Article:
Study limitation

We did not consider a conceptual theory for this study as is recommended for more rigor and generalizability, however we think that our findings are relevant and can be useful for CSC projects and similar more rigorous studies that will included conceptual theories are recommended.

Discussion

This study found that the adolescent specific maternal health challenges included; Psychosocial challenges, Physical abuse and violation of human rights, lack of legal and cultural protection, inadequate adolescent friendly services at health facilities, and lack of birth preparedness. We also found that the Kibuku CSC did not specifically address these adolescent specific maternal health challenges. We discuss the challenges and the extent to which these were addressed in detail.

Psychosocial challenges

Some of the adolescents were rejected by their parents and chased away from home mainly because their parents did not approve of their pregnancies at early ages and also didn't want to take responsibility of caring for the pregnant adolescent. This forced some adolescents into marriage so that the partner responsible for the pregnancy would take care of them as also observed in other places in Uganda [42]. Some partners denied responsibility for the pregnancy due to fear of the financial and social responsibilities [43] and thus asked the adolescents to abort. This combination of lack of family, partner and community support for young pregnant mothers reinforcing their exclusion from maternal health services is a widespread phenomenon with similar experiences being reported in other parts of Uganda [8, 23, 42, 44, 45]. During the CSC community scoring meetings, there would have been a possibility of voicing these psychosocial challenges experienced by pregnant adolescents so that then the communities would deliberate on them and find joint solutions however this was not the case just as it was with the rest of the other challenges.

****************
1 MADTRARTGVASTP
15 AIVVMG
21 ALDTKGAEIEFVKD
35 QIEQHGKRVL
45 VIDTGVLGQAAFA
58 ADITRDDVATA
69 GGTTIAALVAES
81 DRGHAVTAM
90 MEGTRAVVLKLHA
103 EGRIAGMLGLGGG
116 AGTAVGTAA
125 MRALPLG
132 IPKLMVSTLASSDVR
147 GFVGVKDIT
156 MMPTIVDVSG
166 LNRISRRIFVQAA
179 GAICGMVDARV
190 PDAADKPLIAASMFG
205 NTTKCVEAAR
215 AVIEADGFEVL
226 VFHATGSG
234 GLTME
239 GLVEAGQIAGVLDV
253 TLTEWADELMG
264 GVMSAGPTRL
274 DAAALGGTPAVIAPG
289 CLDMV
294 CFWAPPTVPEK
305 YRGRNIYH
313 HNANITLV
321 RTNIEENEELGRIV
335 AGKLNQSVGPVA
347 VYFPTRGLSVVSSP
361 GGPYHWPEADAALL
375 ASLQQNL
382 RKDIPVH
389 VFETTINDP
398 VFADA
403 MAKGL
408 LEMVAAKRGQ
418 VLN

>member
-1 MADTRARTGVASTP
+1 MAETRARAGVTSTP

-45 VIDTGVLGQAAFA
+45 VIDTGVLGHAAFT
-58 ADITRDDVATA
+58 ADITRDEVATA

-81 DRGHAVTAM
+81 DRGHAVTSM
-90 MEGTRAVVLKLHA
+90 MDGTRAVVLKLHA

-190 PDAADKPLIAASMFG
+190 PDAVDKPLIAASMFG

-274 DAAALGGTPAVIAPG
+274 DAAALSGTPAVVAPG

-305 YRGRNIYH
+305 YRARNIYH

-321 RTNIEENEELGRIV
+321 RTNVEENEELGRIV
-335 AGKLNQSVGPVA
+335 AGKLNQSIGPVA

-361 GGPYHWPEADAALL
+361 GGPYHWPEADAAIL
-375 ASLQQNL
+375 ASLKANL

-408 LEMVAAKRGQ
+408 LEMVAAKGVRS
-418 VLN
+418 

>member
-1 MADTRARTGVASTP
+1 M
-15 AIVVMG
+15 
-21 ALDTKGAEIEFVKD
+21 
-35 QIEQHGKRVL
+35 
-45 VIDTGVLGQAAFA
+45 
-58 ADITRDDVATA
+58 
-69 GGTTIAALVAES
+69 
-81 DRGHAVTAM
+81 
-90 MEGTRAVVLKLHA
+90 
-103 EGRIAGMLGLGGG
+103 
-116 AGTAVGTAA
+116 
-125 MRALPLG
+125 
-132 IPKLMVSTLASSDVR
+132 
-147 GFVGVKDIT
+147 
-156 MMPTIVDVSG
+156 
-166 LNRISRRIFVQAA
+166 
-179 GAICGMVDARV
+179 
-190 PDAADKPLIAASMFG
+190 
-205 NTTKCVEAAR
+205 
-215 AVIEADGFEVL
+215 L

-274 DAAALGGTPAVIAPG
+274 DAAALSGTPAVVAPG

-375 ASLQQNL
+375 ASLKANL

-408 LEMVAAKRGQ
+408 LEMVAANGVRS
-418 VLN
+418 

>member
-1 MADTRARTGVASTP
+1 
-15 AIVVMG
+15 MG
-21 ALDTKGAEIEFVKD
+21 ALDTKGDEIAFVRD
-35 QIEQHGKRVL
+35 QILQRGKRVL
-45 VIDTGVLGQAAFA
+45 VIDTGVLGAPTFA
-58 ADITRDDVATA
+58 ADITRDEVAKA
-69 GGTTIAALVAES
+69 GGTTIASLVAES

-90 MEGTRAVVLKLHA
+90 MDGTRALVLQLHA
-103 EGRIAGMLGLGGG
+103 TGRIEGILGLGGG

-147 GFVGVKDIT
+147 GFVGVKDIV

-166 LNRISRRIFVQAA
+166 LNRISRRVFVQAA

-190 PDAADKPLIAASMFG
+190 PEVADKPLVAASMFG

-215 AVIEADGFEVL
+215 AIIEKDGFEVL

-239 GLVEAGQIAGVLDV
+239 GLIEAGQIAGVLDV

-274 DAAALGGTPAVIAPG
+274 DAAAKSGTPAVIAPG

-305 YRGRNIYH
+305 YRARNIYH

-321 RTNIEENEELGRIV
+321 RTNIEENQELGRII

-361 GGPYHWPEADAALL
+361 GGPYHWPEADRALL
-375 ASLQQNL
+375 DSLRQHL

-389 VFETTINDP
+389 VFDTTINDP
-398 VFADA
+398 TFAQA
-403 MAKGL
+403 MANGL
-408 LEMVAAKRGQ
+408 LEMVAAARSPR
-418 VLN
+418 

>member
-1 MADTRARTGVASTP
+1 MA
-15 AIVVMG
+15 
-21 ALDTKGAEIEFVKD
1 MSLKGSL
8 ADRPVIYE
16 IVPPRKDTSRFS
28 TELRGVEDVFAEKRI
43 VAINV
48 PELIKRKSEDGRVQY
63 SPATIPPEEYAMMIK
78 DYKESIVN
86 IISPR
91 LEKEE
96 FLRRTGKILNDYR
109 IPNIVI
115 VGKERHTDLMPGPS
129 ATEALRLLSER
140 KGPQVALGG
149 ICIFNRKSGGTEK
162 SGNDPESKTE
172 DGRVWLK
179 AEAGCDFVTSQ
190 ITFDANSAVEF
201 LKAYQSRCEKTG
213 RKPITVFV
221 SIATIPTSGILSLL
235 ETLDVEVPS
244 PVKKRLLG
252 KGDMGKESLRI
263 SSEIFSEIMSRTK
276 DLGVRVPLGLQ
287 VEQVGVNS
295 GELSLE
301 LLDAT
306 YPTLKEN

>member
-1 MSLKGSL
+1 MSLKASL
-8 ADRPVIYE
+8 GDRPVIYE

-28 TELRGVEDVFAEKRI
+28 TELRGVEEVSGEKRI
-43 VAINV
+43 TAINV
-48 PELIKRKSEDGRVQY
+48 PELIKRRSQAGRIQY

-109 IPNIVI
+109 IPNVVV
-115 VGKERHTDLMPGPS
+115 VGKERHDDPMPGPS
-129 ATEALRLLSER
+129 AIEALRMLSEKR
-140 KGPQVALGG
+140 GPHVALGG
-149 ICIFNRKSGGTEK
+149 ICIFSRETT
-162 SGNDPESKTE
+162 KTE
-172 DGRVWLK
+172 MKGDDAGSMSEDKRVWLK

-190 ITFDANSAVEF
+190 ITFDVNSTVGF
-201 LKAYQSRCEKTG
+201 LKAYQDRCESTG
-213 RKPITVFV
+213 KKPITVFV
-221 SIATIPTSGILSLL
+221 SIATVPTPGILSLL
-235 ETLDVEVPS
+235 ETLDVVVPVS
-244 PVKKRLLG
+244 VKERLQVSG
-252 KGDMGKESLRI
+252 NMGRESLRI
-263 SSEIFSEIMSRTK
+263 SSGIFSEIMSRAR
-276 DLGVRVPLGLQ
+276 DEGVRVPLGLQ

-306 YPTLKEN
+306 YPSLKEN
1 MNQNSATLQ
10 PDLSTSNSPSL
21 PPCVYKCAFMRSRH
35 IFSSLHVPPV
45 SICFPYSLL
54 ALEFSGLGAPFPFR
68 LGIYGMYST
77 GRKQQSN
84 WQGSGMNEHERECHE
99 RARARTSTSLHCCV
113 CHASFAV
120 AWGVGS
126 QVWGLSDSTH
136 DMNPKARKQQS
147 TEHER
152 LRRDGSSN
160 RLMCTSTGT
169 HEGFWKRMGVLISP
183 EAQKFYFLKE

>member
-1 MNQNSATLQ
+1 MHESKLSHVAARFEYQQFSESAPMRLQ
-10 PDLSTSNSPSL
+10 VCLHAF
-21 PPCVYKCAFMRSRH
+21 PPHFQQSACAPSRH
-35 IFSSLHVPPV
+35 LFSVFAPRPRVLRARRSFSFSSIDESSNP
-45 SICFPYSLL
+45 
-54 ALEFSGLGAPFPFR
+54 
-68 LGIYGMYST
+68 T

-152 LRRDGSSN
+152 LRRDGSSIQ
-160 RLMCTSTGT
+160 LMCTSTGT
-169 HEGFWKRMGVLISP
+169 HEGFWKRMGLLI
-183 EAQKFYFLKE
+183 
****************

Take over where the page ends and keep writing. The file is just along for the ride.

Adolescent friendly services

The adolescents interviewed in our study expressed inadequacies in Adolescent-friendly services yet these are very important in enabling adolescents to seek maternal health services such as antenatal care (ANC) and health facility delivery [46]. An Asian study found that an increase in adolescent-friendly services was accompanied by improvements in the health-seeking behaviors of adolescents for maternal health services [47]. In Uganda there is a clear need to have flexible regulations and norms of maternal health service delivery in order to better accommodate adolescents [8, 23, 42]. Most adolescents’ partners deny their pregnancies, ran away for fear of imprisonment for impregnating an adolescent and the implications for financial responsibility, or feared to be seen seeking ANC with a young girl. Health workers often fail to recognize these vulnerabilities and sometimes deny services to adolescents who don’t conform to these requirements, even though they had minimal effects on the girls’ health and immediate pregnancy needs. The CSC dialogues would have created a platform for the health workers to understand the challenges faced by the adolescents who get pregnant so that they would be flexible when handling the adolescents. From the recommendations of the dialogues would have probably come recommendations like the need to train health workers on treating adolescents with dignity and respect, on sexual reproductive rights, and on how to counsel adolescents [27, 47,48,49] so that they get flexibility while working with adolescents.

Many adolescents and their caregivers, in Uganda and in other sub-Saharan countries, do not have adequate information on adolescent maternal health needs, ANC [47, 50] and sex education [51, 52]. The World Health Organization therefore recommends the need to increase information flow among adolescents [53,54,55]. Policies targeting adolescents in school to inform them about adolescent maternal health needs should be put in place [56, 57] and service providers and policy makers should engage adolescents in decisions pertaining to their health and needs [58].